(i) Utility is personal, psychological and abstract view which cannot be measured like goods.

(ii) Utility is different for different people. Utility is always changeable and it changes according to time and place. Therefore, it is difficult to measure such thing who is of changeable nature.

(iii) Further, measuring material ‘money is not static. Value of money always changes, therefore, correct measurement is not possible.

Kinds of Utility:

Utility are of three kinds:

(i) Marginal Utility,

(ii) Total Utility,

(iii) Average Utility

(i) Marginal Utility:

Definition:

Marginal utility is the utility derived from the last or marginal unit of consumption. It refers to the additional utility derived from an extra unit of the given commodity purchased, acquired or consumed by the consumer.

It is the net addition to total utility made by the utility of the additional or extra units of the commodity in its total stock. It has been said—as the last unit in the given total stock of a commodity.

According to Prof. Boulding—”The marginal utility of any quantity of a commodity is the increase in total utility which results from a unit increase in its consumption.”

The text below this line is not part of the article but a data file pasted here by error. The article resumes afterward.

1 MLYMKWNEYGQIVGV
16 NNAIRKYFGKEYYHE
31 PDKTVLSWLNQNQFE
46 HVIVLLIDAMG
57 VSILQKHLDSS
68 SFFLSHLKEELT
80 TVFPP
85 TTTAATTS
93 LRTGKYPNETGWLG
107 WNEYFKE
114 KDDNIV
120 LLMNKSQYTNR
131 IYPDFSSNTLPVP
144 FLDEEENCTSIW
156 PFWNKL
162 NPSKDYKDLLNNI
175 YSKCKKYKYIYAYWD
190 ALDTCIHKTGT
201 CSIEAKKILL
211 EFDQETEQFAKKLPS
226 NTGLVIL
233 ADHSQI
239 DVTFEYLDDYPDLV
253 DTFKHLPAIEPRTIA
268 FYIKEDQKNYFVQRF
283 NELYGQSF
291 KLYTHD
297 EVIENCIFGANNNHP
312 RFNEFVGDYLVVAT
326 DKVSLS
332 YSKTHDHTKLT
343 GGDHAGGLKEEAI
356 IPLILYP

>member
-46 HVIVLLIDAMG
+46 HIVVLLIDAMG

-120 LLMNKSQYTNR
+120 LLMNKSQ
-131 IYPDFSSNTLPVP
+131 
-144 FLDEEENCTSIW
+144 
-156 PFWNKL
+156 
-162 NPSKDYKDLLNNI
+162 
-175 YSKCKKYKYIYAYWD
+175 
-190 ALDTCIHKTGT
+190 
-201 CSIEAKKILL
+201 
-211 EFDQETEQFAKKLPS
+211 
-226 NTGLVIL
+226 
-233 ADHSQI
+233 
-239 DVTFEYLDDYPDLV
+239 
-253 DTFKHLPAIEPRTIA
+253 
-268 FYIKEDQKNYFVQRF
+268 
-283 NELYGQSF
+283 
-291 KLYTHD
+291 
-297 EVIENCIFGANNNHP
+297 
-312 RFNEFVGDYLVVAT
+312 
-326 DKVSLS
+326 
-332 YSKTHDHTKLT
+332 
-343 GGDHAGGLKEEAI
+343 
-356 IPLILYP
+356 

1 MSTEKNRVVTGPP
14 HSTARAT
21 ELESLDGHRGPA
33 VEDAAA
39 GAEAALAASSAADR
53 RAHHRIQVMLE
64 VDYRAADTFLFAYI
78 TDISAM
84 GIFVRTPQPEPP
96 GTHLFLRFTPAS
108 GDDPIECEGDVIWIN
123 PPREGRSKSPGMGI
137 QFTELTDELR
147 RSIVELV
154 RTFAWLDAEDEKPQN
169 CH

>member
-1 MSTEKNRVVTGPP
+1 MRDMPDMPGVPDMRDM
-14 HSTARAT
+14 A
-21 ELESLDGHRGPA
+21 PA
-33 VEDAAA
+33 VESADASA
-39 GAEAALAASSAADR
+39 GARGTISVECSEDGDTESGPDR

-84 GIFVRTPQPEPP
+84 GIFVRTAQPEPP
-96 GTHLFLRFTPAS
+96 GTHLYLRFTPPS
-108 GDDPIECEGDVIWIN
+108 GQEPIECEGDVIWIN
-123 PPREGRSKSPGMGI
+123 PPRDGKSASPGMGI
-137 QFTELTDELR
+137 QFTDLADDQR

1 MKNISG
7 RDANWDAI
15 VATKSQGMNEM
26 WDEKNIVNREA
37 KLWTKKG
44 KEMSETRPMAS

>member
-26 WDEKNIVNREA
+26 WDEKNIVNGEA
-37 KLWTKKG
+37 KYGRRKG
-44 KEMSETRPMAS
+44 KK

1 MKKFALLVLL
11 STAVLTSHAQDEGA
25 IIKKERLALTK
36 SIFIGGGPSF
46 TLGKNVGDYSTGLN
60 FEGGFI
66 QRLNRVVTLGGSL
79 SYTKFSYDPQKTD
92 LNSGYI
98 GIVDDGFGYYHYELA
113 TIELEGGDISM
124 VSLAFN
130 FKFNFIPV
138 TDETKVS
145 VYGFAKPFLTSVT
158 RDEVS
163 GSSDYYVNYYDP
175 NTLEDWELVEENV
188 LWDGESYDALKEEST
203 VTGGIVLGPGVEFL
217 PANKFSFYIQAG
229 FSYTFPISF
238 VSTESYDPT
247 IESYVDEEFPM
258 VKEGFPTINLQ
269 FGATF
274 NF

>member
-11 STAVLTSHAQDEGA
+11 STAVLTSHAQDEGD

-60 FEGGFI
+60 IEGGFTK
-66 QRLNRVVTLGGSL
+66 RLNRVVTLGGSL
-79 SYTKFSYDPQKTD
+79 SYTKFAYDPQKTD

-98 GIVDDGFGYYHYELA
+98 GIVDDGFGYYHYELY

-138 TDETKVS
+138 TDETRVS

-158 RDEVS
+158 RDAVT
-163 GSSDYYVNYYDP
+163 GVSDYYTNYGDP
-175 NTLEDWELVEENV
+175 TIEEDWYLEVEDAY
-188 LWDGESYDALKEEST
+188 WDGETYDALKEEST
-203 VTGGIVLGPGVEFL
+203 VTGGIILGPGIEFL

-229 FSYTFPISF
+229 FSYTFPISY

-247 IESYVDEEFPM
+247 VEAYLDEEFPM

For example:

Suppose Mr. Shanker is consuming bread and he takes five breads. By taking first unit he derives utility up to 20; second unit 16; third unit 12; fourth unit 8 and from fifth 2. In this example the marginal unit is fifth bread and the marginal utility derived is 2. If we will consume only four bread then the marginal unit will be fourth bread and utility will be 8.

Kinds of Marginal Utility—Marginal utility is of three kinds:

(i) Positive Marginal Utility,

(ii) Zero Marginal Utility,

(iii) Negative Marginal Utility.

It is a matter of general experience that if a man is consuming a particular goods, then receiving of next unit of goods reduces the utilities of the goods and ultimately a situation comes when the utility given by the goods become zero and if the use of the goods still continues, then the next unit will give dis-utility. In other words it can be said that we will derive “negative utility”.

This can be studied better by the following table:

Marginal Utility Table

From the table given above it is clear that up to the consumption of the fifth bread we receive positive utility; 6th unit is the unit of full satisfaction i.e., Utility derive from that unit is zero. From 7th unit the utility received will be negative utility. The table can be represented in shape of diagram as follows: In diagram No. 1 OX axis (line) shows unit of bread and OY line shows the Marginal Utility received. From the figure it is clear that from the first unit of bread utility received are 20 which has been shown on the top of the line.